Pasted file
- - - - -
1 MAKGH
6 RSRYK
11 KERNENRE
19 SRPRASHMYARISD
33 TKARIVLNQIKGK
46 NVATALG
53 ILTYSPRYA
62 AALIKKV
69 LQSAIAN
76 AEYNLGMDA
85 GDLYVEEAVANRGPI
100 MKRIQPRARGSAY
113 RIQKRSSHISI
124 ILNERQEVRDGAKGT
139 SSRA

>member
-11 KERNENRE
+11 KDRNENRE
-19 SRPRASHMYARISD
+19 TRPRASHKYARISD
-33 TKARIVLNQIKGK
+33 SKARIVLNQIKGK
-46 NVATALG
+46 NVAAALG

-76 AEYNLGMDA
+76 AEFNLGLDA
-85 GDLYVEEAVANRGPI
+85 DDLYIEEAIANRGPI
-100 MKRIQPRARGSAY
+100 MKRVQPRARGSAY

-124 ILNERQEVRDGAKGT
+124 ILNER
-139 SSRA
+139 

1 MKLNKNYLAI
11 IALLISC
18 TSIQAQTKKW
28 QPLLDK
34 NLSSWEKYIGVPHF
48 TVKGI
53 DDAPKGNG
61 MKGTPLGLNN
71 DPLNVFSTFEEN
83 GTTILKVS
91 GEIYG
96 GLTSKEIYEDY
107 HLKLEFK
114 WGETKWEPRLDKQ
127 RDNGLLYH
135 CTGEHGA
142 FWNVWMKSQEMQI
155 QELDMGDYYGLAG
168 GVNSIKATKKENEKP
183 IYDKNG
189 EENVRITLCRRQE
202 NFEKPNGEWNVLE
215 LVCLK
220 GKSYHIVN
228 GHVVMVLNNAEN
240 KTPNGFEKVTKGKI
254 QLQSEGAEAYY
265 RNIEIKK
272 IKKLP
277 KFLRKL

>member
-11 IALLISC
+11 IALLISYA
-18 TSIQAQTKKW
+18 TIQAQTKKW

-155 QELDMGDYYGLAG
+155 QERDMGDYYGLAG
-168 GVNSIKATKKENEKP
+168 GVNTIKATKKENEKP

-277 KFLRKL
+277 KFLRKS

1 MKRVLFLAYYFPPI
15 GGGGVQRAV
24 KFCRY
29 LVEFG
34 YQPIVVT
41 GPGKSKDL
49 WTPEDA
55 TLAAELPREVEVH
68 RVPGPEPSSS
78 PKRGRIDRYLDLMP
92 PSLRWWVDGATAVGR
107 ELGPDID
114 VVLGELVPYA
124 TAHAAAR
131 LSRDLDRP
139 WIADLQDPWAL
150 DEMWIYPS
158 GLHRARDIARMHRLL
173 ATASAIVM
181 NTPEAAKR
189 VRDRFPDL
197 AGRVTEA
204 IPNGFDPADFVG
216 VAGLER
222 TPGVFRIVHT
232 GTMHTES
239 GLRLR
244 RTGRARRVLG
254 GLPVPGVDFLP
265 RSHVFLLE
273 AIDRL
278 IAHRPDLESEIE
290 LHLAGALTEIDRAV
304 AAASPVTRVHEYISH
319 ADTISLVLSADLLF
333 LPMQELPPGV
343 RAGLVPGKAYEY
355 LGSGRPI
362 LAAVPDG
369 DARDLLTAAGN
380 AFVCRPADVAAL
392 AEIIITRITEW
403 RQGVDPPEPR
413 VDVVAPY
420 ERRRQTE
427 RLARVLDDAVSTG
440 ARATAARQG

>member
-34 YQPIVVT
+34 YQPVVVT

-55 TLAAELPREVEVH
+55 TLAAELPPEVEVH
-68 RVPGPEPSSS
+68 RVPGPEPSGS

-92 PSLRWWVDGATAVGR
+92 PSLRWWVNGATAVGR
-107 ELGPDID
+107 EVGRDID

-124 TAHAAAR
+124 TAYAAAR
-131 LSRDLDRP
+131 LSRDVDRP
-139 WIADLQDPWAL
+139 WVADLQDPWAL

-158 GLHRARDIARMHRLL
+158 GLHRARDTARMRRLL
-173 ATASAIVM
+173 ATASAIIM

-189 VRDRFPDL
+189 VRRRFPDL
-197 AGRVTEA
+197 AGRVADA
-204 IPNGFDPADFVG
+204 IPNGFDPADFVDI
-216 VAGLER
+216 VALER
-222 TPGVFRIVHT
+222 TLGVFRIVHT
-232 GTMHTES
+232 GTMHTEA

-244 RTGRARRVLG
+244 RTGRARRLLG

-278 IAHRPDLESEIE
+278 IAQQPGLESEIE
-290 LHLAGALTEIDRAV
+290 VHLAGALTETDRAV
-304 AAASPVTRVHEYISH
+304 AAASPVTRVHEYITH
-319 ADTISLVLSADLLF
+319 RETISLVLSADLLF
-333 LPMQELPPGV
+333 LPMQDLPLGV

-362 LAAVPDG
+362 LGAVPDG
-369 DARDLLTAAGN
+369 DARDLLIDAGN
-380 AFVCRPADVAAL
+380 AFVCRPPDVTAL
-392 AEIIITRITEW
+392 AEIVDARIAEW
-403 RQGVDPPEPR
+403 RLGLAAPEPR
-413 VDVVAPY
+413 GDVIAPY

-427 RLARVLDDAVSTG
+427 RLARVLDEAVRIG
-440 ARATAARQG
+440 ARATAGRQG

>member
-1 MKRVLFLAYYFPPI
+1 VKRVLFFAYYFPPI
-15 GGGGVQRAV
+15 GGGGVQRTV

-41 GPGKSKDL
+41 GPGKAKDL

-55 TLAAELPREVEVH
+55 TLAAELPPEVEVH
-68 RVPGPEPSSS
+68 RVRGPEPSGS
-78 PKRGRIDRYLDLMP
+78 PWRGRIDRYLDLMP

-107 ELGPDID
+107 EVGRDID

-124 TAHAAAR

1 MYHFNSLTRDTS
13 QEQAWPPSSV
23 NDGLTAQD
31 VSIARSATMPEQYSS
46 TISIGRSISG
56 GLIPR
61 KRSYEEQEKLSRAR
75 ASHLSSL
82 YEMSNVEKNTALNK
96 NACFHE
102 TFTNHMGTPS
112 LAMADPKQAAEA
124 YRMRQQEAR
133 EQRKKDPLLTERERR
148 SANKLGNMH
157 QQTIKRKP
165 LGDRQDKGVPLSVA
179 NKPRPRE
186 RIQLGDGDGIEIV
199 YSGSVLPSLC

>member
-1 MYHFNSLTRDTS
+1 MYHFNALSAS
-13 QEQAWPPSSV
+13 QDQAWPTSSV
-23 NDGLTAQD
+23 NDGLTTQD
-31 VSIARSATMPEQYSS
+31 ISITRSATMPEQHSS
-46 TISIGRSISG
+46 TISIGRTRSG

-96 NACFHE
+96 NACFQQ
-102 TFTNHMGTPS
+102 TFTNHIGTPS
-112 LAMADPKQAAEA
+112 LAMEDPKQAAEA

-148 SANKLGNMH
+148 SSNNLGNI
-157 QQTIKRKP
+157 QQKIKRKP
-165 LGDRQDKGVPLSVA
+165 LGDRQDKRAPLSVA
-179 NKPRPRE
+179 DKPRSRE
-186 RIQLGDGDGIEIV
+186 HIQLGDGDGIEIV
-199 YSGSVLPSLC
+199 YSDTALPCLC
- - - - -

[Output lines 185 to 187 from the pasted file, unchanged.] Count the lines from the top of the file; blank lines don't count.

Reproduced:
-1 MKRVLFLAYYFPPI
+1 VKRVLFFAYYFPPI
-15 GGGGVQRAV